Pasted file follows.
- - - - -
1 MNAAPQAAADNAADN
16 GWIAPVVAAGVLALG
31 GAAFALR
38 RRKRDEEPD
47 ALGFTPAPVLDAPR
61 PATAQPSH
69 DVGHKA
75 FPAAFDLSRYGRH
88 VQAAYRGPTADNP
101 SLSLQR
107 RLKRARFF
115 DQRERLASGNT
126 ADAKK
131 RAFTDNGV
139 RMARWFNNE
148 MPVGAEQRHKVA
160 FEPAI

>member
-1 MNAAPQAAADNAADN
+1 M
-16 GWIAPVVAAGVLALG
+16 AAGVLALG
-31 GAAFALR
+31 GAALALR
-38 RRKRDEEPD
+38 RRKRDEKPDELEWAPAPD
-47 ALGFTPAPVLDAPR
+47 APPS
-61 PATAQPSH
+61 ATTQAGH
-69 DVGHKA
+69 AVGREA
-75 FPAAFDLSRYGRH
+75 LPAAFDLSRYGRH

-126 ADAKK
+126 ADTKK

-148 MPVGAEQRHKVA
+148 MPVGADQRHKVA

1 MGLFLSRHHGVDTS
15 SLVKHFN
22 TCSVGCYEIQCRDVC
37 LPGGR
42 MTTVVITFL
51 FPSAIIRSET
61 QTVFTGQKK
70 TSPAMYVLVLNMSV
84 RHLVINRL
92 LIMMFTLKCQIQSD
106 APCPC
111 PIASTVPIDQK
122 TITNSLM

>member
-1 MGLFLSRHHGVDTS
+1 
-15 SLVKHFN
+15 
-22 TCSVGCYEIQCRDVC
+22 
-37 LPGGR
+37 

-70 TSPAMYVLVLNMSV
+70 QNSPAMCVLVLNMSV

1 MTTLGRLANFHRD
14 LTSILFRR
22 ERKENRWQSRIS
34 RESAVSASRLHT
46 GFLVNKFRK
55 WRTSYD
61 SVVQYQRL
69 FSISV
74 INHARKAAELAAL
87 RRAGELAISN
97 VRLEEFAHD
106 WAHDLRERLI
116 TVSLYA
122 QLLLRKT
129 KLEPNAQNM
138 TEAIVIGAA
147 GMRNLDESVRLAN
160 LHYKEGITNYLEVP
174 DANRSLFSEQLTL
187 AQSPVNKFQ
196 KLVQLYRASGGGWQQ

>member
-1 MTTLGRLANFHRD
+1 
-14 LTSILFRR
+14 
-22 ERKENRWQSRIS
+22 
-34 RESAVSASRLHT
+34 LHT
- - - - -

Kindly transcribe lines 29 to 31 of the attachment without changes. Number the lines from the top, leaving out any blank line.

-61 PATAQPSH
+61 ATTQAGH
-69 DVGHKA